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This Company is Using 'Black is Beautiful' To Sell Toilet Paper

A Brazilian company used the slogan in an ad campaign but the internet isn't having it

It was a rallying call, a statement of defiance. It said, in no uncertain terms: "What was once called ugly and evil is being reclaimed and renamed as something beautiful and treasured, something to be revered, something to inspire envy, something revolutionary...in short, something baaad."

It was a simple phrase, but it said it all. Black is beautiful.

It was the slogan of the cultural movement of black Americans fighting for equal social and economic opportunities in the 1960s, but it moved beyond the bounds of the U.S. It was also used by Steve Biko in the anti-apartheid movement in South Africa.

But now, a company in Brazil called Santher, has appropriated the term for a brand of luxury black toilet paper. They used the term in an ad campaign starring a white actress named Marina Ruy Barbosa. In it, Barbosa appears naked, wrapped in black toilet paper.

The toilet paper brand, called Personal VIP Black toilet paper launched the product on Monday. Shortly after the launch, Anderson Franca, a Rio based writer known for his inflammatory and creative Facebook posts, took the company to task.

He weighed in with a Facebook post that pointed to the fact that the fight for black liberation is far from over:


The post, which has been shared thousands of times, called Santher's campaign "racist and irresponsible, conscious and deliberate."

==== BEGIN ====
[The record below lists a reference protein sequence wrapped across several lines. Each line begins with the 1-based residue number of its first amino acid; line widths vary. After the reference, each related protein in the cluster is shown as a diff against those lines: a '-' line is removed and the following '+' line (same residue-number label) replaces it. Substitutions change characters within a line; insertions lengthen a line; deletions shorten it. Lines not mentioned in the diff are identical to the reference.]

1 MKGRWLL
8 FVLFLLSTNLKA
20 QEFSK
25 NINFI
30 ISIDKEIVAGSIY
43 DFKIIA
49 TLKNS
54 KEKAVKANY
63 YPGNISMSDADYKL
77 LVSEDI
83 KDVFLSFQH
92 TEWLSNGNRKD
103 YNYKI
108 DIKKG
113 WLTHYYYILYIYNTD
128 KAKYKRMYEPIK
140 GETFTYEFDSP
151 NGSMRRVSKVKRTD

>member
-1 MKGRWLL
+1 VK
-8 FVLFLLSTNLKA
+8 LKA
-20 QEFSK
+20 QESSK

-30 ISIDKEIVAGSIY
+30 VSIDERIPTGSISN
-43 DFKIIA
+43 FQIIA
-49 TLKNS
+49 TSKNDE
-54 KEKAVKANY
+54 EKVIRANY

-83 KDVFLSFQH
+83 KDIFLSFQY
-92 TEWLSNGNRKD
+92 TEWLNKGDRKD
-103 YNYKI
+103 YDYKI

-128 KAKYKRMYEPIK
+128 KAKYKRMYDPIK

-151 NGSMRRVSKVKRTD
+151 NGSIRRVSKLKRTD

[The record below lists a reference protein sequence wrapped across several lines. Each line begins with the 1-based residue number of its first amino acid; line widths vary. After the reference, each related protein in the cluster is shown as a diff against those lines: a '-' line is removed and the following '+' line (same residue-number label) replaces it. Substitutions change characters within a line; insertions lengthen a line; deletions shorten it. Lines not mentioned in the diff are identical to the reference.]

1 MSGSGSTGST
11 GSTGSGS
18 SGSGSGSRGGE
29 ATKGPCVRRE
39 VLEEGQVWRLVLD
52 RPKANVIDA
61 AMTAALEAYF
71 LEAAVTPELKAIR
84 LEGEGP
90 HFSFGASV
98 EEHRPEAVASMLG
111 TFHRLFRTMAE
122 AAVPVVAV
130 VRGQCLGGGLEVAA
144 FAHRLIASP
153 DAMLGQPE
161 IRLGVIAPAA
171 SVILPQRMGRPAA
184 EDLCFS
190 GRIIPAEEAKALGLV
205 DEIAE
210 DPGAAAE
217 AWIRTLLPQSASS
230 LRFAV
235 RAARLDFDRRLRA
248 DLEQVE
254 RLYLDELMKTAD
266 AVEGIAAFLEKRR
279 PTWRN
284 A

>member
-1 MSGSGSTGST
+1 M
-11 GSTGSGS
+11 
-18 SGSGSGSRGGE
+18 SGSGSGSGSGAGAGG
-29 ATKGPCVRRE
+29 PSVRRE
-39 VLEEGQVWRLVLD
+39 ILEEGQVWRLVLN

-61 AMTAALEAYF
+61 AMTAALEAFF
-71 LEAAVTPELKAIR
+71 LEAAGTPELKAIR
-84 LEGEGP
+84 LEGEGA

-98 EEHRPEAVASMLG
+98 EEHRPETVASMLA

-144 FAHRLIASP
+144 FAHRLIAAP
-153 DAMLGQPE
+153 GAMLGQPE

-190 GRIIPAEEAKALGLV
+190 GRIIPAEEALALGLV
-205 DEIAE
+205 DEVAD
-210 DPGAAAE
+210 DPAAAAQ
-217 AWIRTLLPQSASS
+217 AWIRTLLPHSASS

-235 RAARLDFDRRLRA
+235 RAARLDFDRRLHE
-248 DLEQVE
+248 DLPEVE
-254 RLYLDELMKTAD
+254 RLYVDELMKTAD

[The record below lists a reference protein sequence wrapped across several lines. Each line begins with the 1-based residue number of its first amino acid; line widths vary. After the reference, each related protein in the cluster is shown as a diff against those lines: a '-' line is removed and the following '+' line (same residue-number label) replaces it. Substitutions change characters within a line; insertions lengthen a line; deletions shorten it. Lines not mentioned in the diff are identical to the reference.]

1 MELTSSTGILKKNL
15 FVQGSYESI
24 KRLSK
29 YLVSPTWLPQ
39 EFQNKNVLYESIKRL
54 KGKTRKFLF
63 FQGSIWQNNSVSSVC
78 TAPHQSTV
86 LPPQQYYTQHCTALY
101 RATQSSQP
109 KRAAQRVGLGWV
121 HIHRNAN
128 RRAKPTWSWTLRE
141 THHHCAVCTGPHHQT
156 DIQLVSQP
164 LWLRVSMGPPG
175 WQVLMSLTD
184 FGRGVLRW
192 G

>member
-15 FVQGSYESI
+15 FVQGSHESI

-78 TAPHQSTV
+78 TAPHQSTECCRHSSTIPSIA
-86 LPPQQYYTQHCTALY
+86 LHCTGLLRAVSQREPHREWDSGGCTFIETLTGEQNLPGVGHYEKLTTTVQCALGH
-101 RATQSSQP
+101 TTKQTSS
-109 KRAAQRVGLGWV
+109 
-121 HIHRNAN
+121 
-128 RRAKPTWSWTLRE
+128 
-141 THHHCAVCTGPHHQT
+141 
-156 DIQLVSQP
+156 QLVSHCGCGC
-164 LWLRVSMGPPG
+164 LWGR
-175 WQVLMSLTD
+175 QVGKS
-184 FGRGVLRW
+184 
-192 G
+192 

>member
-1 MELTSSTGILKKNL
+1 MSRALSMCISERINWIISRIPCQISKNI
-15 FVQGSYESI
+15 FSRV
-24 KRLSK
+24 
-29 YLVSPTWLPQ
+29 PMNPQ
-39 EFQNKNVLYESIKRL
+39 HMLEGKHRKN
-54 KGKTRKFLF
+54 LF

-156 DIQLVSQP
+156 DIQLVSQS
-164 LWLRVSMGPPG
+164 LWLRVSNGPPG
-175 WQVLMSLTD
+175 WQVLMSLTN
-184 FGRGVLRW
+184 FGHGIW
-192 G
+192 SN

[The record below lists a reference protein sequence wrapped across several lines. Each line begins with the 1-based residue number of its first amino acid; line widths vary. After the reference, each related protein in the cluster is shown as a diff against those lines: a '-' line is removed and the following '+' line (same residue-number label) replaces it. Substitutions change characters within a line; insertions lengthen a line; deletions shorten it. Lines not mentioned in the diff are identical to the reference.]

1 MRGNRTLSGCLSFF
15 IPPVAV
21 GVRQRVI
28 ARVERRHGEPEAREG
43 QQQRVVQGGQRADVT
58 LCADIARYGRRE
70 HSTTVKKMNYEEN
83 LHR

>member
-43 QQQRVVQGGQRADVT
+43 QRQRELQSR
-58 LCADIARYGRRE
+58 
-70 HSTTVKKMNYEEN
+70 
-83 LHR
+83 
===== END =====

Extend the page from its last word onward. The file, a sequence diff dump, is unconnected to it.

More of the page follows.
Franca pointed to the sad truth that anywhere in the world, a search for "Black is Beautiful" pulls up references to "Angela Davis, Malcolm X, The Black Panther Party for Self-Defense, Fela Kuti, James Baldwin, Nina Simone...", but in Brazil, it pulls up toilet paper.

One Twitter user expressed disbelief in a Tweet that simply said, "Cultural appropriation we see around here. #Blackisbeautiful is the propaganda of toilet paper?"

Later on Tuesday, Santher expressed regret that the ad caused offense and removed the statement, but the outrage on social media, mostly in Portuguese, is still pouring in.

Though Santha's retraction was swift, it looks like the damage is done.

This tweet captures the sentiment well:

"#personalvipblack a campaign irresponsible, disgraceful, ignorant, disrespectful and rotten."

Photo by Meztli Yoalli Rodríguez

Dying Lagoons Reveal Mexico’s Environmental Racism

In the heart of a traditionally Black and Indigenous use area in Southwest Mexico, decades of environmental destruction now threatens the existence of these communities.

On an early morning in September 2017, in a little fishing village in the Pacific coast of Oaxaca, called Zapotalito, thousands of dead fish floated on the surface of the Chacahua-Pastoría lagoons. A 7.1-magnitude earthquake, which rattled Mexico City on September 19, was felt as far down as Zapotalito, and the very next morning, its Black, Indigenous and poor Mestizo residents, who depend on the area's handful of lagoons for food and commerce, woke up to an awful smell and that terrible scene of floating fish.

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